With 55 votes for and 13 against, the National Assembly of Slovenia adopted an amendment to the framework culture act which introduces an obligatory share for artistic creations in publicly funded investment projects. Under this measure, investors will devote part of the amount invested to the fine arts. “It’s a silly proposal that underestimates the common sense of all Slovenian citizens,” the economist Dr Matej Lahovnik says about the act, pointing out that it is just one more measure of a government which apparently wants to introduce new taxes that will financially affect all Slovenian citizens.
According to the proposers, the main objectives of the measure are to provide artists with more stable working conditions, culturally enrich public spaces, and increase the interest for art, consequently strengthening cultural tourism.
Measure should bring investments of five to ten million in fine arts
Under the amendment to the Exercising of the Public Interest in Culture Act, investors will devote one percent of funds for art in case of investments of up to €10 million and 1.25 percent in case of investments above €10 million. Excluded are investments in public economic infrastructure, e.g. railways and roads. The funds will be devoted primarily to fine arts, and the measure, which will only be a recommendation in the case of local communities, had been proposed by the deputy group of the Modern Centre Party (SMC) and signed by the deputy Dragan Matić. However, the left had actually wanted the measure to apply to municipalities as well, writes STA.
Given the current situation in public investment, it is expected, according to estimates by the proposers, that the measure will annually generate investments of five to ten million in fine arts. But things are not that simple, and it seems that the proposers completely ignore the drawbacks of this act or are turning a blind eye to them.
Forced to buy something you would not buy otherwise
The economist Matej Lahovnik warned that such an act is problematic “since it indirectly forces all citizens to buy something that they would not buy otherwise”. “This means that the state, again at the initiative of the biggest party SMC, is claiming the right to impose an additional tax for all citizens, who’ll indirectly pay for it through higher public investment prices,” he explained.
The costs are thus passed on to all citizens, “and the benefits will go to a few artists selected by the government”. According to Lahovnik, this will again create first and second-class citizens.
“It’s a silly proposal that underestimates the common sense of all citizens,” the economist added, since the same logic could be used to introduce the forced purchase of literary works, musical works, etc., which in itself indicates that the whole thing is absurd.
(Un)culture tax is not the first attempt to introduce additional taxes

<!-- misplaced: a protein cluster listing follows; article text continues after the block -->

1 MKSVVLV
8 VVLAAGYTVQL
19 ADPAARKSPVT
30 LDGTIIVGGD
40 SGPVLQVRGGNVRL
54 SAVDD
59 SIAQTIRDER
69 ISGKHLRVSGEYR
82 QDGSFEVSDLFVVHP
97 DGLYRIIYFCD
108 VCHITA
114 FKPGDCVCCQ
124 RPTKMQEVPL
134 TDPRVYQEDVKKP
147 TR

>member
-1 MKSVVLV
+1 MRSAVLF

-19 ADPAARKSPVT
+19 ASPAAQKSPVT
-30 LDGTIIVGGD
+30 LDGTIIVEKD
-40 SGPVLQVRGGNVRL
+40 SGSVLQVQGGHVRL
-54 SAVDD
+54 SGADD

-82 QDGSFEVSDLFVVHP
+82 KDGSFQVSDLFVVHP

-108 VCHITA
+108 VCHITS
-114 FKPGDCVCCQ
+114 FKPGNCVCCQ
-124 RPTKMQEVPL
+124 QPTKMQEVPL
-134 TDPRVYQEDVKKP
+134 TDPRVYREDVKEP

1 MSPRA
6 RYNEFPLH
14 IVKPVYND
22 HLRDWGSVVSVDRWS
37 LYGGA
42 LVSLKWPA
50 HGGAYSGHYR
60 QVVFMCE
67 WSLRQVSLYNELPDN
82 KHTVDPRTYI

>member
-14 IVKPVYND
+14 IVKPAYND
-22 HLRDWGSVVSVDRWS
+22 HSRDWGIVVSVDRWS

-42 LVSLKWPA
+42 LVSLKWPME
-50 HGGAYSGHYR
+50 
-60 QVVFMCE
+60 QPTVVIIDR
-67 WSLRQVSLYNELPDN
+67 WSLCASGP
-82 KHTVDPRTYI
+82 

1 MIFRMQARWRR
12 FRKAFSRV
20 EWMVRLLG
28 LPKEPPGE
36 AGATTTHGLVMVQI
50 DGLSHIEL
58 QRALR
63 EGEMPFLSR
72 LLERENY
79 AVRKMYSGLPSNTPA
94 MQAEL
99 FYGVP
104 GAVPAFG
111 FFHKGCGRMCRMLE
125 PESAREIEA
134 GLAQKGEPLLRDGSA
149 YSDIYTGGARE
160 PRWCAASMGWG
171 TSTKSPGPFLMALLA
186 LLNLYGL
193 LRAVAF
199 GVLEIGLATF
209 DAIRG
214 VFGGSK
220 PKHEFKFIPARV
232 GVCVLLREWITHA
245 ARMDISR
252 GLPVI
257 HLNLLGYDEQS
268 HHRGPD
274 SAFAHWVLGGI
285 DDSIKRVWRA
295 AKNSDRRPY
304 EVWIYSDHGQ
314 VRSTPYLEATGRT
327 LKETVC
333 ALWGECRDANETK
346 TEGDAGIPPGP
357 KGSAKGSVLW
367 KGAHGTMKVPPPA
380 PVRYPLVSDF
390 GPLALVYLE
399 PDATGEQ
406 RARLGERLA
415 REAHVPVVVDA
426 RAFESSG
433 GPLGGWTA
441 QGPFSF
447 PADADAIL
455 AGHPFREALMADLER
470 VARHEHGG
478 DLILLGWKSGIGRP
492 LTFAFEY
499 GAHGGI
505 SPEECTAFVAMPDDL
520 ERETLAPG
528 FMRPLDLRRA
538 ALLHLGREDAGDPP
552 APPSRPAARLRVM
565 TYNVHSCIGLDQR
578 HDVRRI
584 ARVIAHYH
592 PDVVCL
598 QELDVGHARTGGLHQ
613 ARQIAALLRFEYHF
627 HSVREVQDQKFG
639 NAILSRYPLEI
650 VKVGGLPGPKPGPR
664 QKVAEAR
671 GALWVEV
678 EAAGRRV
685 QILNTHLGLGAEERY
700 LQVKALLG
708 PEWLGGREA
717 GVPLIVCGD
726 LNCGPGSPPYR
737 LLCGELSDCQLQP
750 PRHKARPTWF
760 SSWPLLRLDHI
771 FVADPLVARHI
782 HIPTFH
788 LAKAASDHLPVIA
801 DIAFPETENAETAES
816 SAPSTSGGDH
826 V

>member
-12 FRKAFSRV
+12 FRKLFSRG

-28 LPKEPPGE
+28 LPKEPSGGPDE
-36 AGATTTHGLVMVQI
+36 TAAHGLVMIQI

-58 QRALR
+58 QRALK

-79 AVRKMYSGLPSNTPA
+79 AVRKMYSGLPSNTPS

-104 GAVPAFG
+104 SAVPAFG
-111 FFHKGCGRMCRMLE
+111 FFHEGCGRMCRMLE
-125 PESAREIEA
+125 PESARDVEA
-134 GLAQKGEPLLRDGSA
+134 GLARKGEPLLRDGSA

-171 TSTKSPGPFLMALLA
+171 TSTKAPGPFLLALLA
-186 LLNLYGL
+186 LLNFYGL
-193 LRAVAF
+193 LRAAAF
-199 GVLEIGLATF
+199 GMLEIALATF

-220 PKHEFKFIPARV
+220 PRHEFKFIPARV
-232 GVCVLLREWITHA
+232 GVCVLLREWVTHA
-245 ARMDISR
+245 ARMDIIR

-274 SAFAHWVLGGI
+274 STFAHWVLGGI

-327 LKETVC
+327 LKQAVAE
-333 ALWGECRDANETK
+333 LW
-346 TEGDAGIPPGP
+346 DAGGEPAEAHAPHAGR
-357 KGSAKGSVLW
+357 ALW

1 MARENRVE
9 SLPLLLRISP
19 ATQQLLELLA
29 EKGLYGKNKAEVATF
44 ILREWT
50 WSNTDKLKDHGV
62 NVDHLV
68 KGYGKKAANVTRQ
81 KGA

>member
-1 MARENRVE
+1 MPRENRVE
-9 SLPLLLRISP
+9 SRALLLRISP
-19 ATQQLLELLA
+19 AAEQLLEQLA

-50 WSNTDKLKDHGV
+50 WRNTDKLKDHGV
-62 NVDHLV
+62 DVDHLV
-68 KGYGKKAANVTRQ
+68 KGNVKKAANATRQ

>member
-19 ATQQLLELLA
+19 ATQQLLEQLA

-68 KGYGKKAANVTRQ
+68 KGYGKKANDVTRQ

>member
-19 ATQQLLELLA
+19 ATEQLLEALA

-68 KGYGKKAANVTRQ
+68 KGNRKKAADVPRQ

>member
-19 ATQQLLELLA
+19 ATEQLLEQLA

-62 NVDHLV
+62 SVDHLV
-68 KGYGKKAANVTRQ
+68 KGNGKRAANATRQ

The fundamental issue that Lahovnik sees in this, as he calls it, (un)culture tax is primarily that it forces the burden of funding on all Slovenian citizens, who have to buy something that they would not buy otherwise. “It creates some kind of new public art tax,” which makes public investments more expensive since it will now be necessary to include this tax in the offer.
Lahovnik also points out that this is not the first attempt of the government to introduce additional taxes. The first attempt, which has currently been halted, was a significant increase of the contribution for RTV, the second were the payments for long duration treatment, and the third was this (un)culture tax.
Cerar’s promises are fading more and more
All of this is therefore entirely at odds with what Slovenian prime minister Miro Cerar promised when he said that no new taxes would be introduced, and at the same time Lahovnik believes that this concrete case borders on an abuse of office.
A practical example: When some investor builds a school or a health centre, he or she will have to pay an additional tax for the purchase of fine arts. The priority of the Slovenian state should be health care and education, not providing artists with a salary, said Lahovnik, who sees an additional problem in who will determine what works will be purchased. He therefore advises the government to tackle the problem of corruption instead as this is actually the reason for public investments being too expensive. “It seems that fine arts artists will see by far the greatest upturn in Slovenia,” Lahovnik concluded.
— SDS (@strankaSDS) October 19, 2017
Part of opposition also against it
Opposition to the measure was already expressed during Thursday’s discussion by New Slovenia – Christian Democrats (NSi) and the Slovenian Democratic Party (SDS). Jožef Horvat assessed that the purpose of the amendment to the act is a good one, but that the solution was partial as it focuses primarily on fine arts and not art in general. In this regard, he feels it is discriminatory to other artists. He also brought up the issue of the periphery, where there is less investment and therefore a smaller “absorption possibility” for works of art.
Anja Bah Žibert raised the issue of cases when the investment is a joint project of the state and the local community. The deputy Anže Logar was also critical, pointing out and asking those assembled how it will even be possible to develop good art if the Museum of Modern Art buys something as ridiculous as the Janez Janša trademark and Slovenian taxpayers have to pay for it.